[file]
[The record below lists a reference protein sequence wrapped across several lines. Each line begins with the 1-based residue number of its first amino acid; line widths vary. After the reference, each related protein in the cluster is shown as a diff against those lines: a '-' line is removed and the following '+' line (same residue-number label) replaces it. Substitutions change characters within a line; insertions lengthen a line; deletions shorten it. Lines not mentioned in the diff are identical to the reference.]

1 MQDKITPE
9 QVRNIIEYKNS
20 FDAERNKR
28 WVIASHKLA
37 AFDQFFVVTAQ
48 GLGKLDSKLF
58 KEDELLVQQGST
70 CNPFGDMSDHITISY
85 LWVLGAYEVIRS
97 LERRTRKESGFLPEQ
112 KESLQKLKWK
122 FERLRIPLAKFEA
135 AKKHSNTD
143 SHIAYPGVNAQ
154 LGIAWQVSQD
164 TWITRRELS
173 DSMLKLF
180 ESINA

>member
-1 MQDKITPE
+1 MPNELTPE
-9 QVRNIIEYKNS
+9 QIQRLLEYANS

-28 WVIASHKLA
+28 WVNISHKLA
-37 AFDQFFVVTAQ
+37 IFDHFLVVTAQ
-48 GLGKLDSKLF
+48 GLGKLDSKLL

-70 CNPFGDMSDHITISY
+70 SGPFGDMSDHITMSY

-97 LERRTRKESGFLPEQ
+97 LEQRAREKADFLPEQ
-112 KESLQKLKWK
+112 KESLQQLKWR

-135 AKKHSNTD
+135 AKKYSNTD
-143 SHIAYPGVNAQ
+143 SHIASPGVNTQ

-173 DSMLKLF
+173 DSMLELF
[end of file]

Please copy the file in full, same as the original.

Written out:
[The record below lists a reference protein sequence wrapped across several lines. Each line begins with the 1-based residue number of its first amino acid; line widths vary. After the reference, each related protein in the cluster is shown as a diff against those lines: a '-' line is removed and the following '+' line (same residue-number label) replaces it. Substitutions change characters within a line; insertions lengthen a line; deletions shorten it. Lines not mentioned in the diff are identical to the reference.]

1 MQDKITPE
9 QVRNIIEYKNS
20 FDAERNKR
28 WVIASHKLA
37 AFDQFFVVTAQ
48 GLGKLDSKLF
58 KEDELLVQQGST
70 CNPFGDMSDHITISY
85 LWVLGAYEVIRS
97 LERRTRKESGFLPEQ
112 KESLQKLKWK
122 FERLRIPLAKFEA
135 AKKHSNTD
143 SHIAYPGVNAQ
154 LGIAWQVSQD
164 TWITRRELS
173 DSMLKLF
180 ESINA

>member
-1 MQDKITPE
+1 MPNELTPE
-9 QVRNIIEYKNS
+9 QIQRLLEYANS

-28 WVIASHKLA
+28 WVNISHKLA
-37 AFDQFFVVTAQ
+37 IFDHFLVVTAQ
-48 GLGKLDSKLF
+48 GLGKLDSKLL

-70 CNPFGDMSDHITISY
+70 SGPFGDMSDHITMSY

-97 LERRTRKESGFLPEQ
+97 LEQRAREKADFLPEQ
-112 KESLQKLKWK
+112 KESLQQLKWR

-135 AKKHSNTD
+135 AKKYSNTD
-143 SHIAYPGVNAQ
+143 SHIASPGVNTQ

-173 DSMLKLF
+173 DSMLELF